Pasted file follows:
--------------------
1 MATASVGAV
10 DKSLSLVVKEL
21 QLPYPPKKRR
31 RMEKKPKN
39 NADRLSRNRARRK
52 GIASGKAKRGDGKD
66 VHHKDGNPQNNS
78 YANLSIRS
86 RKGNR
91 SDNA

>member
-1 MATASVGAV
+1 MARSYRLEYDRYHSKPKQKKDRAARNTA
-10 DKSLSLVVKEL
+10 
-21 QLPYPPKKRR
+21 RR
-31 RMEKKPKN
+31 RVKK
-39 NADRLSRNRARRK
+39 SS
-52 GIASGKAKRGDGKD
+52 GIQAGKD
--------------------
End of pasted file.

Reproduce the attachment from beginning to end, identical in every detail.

1 MATASVGAV
10 DKSLSLVVKEL
21 QLPYPPKKRR
31 RMEKKPKN
39 NADRLSRNRARRK
52 GIASGKAKRGDGKD
66 VHHKDGNPQNNS
78 YANLSIRS
86 RKGNR
91 SDNA

>member
-1 MATASVGAV
+1 MARSYRLEYDRYHSKPKQKKDRAARNTA
-10 DKSLSLVVKEL
+10 
-21 QLPYPPKKRR
+21 RR
-31 RMEKKPKN
+31 RVKK
-39 NADRLSRNRARRK
+39 SS
-52 GIASGKAKRGDGKD
+52 GIQAGKD